A performance at Decolonize This Place (all photos courtesy MTL unless indicated otherwise)

A performance at Decolonize This Place (all photos courtesy MTL unless indicated otherwise)

“You can’t talk about indigenous struggle without indigenous people involved,” artist, activist, and MTL+ co-founder Amin Husain told Hyperallergic in a phone interview. He was explaining a core principle of Decolonize This Place, a three-month residency that brought together multiple movements at the New York nonprofit Artists Space for art making, organizing, and activism, all based around direct actions targeting five issues: Free Palestine, Indigenous Struggle, Black Liberation, Global Wage Workers, and de-gentrification.

Artists are in a unique position to critique institutional power as they are both the victims of oppression — through processes like student debt and low wages — as well as its enablers, whether through showing work in museums and galleries whose benefactors and partners may support neocolonial exploitation around the world, or by leasing spaces that were once the homes and workplaces of low-income residents displaced by  gentrification — of which artists are always eventually victims as well. Rather than self-flagellate or ignore the problem, the goal of Decolonize This Place was to acknowledge artists’ privilege and use it to lift up the less powerful, to admit that “we’re all occupiers of territory that is stolen,” as Husain put it. “In our complicity, we recognize our power to take action.”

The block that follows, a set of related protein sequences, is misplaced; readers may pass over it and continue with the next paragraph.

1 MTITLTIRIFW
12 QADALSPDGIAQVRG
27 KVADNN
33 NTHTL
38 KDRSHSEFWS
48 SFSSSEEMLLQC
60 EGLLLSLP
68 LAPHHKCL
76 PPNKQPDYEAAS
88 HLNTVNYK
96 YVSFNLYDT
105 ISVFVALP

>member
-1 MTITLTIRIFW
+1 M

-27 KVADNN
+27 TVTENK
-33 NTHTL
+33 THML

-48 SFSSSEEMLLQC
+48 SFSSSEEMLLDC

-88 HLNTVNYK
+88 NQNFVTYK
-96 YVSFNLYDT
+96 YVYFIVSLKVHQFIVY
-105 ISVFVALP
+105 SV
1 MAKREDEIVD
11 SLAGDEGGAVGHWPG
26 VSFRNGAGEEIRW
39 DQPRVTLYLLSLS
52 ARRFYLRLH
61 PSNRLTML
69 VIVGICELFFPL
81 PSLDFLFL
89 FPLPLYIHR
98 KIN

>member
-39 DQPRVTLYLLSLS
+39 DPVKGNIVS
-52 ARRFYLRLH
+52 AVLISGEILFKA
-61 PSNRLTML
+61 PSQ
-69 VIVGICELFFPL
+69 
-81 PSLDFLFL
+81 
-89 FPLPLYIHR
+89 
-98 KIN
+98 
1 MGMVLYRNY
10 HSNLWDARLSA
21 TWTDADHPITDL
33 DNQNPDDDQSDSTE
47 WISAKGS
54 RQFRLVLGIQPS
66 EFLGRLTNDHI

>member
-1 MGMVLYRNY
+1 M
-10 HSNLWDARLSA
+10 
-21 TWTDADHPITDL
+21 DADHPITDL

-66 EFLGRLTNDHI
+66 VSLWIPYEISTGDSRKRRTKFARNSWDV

A flyer for Decolonize This Place

After hearing about MTL+ — which Husain co-founded with Nitasha Dhillon — through Yates McKee’s book Strike Art: Contemporary Art and the Post-Occupy Condition (Verso, 2016), Artists Space invited the collective to program the space for three months. The resulting collaboration with MTL+ (the “MTL” refers to Dhillon and Amin, the “+” reflects their collaborators in this residency, among them McKee, Andrew Ross, Kyle Goen, Amy Weng, Aiko Maya Roudette, Marz Saffore, Crystal Hans, Ramy Zabarah, Vaimoana Litia Makakaufaki Niumeitolu, Lorena Ambrosio, and Samer Abulaela), according to Artists Space Assistant Curator and Web Editor Harry Burke, allowed both sides to “challenge certain common models of the relationship between institution and artist and curator and artist,” and “question what it is that a typical art audience is expecting from an art space.”